How to Vote and Help Our Side


Mark Moncrieff

Your vote is your own, you get to decide who to vote for. Obviously I want you to vote to the right of the Liberal party. But it’s not only who you vote for that is important, it’s also important how you vote. Who you vote for may decide who gets into Parliament and who gets to form government. How you vote decides things like financing.

If a candidate in the House of Representatives or group in the Senate get 4% or more of the vote then they get funding from the Australian Electoral Commission, if not then they get nothing. 4% isn’t much, however for a minor candidate or party it takes a huge effort to reach that. For the major parties even running a candidate that is sure to lose will, except in rare cases, get them at least 4%. Meaning that they will normally run in every electorate.

That 4% is only for candidates or groups that are voted for with a ‘1’, in other words for your first vote. Your second and subsequent votes do not count towards funding. So even if your candidate is going to lose but you want to vote for them, if enough people put them ‘1’ then they can still benefit.

In our system of preferential voting all votes flow to the candidates with the highest and second highest votes. Unless a candidate get 50% or more of the vote, voting continues until someone does have 50% or more of the vote. Once that threshold is reached then that candidate has won. However benefits can still be obtained even though a candidate has lost. All candidates regardless of whether they win or lose, who get 4% or more of the vote receives $10,080 in funding. So if 25 candidates each received 4% of the vote in the same electorate they would each get $10,080 in funding. Highly unlikely but theoretically possible. In reality it’s rare for even three candidates to get over 4% each.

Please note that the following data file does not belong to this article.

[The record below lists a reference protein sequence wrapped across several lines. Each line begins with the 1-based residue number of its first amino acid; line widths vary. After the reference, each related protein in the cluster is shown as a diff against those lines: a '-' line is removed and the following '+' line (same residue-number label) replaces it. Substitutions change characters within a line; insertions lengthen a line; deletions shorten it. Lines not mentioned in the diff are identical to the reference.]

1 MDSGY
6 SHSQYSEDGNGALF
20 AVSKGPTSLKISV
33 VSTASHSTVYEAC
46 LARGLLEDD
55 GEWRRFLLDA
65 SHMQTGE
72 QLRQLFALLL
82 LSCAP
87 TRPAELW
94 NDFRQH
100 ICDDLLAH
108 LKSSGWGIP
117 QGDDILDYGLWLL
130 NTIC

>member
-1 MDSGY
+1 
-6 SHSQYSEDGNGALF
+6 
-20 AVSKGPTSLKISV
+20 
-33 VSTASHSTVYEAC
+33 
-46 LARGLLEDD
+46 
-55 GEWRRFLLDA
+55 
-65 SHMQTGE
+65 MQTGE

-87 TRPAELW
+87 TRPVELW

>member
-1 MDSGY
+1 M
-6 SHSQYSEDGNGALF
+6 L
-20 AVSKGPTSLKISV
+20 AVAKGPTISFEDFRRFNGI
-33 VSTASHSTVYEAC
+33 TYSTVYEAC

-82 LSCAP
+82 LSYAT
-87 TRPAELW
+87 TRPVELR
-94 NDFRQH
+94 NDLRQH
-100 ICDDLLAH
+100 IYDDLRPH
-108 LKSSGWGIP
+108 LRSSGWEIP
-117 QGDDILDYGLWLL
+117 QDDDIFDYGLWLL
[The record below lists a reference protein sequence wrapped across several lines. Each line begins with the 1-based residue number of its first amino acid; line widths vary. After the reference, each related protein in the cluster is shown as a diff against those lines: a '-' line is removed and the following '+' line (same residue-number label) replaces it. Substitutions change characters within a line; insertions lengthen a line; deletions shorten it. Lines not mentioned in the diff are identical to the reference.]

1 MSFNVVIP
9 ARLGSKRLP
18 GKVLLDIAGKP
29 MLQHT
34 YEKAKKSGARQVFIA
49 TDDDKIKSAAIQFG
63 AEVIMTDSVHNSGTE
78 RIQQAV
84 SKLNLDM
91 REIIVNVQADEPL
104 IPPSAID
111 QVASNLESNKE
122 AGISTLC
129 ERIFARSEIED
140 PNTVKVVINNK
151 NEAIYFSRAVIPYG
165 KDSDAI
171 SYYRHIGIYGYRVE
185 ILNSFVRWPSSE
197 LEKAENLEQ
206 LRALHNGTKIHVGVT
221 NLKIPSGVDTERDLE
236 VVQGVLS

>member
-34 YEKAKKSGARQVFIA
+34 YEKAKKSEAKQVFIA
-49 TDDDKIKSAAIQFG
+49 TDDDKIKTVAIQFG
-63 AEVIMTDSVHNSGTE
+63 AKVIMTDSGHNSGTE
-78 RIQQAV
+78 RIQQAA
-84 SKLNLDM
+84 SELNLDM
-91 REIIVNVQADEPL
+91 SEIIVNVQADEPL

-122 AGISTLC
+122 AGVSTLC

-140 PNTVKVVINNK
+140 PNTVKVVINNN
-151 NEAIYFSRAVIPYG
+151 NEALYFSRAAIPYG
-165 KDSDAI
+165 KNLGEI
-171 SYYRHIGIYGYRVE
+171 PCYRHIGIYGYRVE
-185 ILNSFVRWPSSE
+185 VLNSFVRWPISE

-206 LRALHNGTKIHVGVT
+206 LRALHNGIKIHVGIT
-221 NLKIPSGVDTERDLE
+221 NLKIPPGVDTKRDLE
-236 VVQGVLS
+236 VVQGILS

For all new candidates that 4% should be the goal.

There is however a second thing to consider when voting; how far down the list do you put the major parties? If you’re in an electorate with three candidates then there is not much you can do except vote for who you like and against who you don’t like. However if you’re like me and you have eight candidates then how you vote matters. I urge you to vote as follows:

  1. Any candidates to the right of the Liberals
  2. Any candidate to the left of Labor
  3. All major parties last Liberals/Labor/Greens

Where the Nationals should go is a hard one, they are as ready as anyone to sell us out, but they are good social conservatives, your choice.

It won’t stop the major parties from getting elected or from forming government, but behind the scenes they take notice. Here is another way to put them under pressure, to let them know that we are not happy with their policies.

So remember:

  1. Vote ‘1’ for the best candidate to the right of the Liberal party
  2. Vote first for candidates to the right of the Liberals/to the left of Labor and the major parties.

You can find Mark Moncrieff at Upon Hope, where this article was originally published.